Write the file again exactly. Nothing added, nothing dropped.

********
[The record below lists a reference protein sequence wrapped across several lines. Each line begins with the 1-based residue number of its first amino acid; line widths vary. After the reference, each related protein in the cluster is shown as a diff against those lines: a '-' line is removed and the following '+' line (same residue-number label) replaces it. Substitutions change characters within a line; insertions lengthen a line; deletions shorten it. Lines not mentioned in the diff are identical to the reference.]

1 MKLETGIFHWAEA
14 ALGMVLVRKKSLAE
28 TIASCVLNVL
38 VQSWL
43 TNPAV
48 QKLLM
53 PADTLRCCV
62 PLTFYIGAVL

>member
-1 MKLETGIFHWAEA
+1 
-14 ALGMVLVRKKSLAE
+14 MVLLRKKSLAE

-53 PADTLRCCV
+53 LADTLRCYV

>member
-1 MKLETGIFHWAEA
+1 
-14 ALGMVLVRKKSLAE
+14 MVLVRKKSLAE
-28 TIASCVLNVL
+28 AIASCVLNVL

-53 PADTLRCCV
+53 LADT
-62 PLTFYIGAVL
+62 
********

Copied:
[The record below lists a reference protein sequence wrapped across several lines. Each line begins with the 1-based residue number of its first amino acid; line widths vary. After the reference, each related protein in the cluster is shown as a diff against those lines: a '-' line is removed and the following '+' line (same residue-number label) replaces it. Substitutions change characters within a line; insertions lengthen a line; deletions shorten it. Lines not mentioned in the diff are identical to the reference.]

1 MKLETGIFHWAEA
14 ALGMVLVRKKSLAE
28 TIASCVLNVL
38 VQSWL
43 TNPAV
48 QKLLM
53 PADTLRCCV
62 PLTFYIGAVL

>member
-1 MKLETGIFHWAEA
+1 
-14 ALGMVLVRKKSLAE
+14 MVLLRKKSLAE

-53 PADTLRCCV
+53 LADTLRCYV

>member
-1 MKLETGIFHWAEA
+1 
-14 ALGMVLVRKKSLAE
+14 MVLVRKKSLAE
-28 TIASCVLNVL
+28 AIASCVLNVL

-53 PADTLRCCV
+53 LADT
-62 PLTFYIGAVL
+62 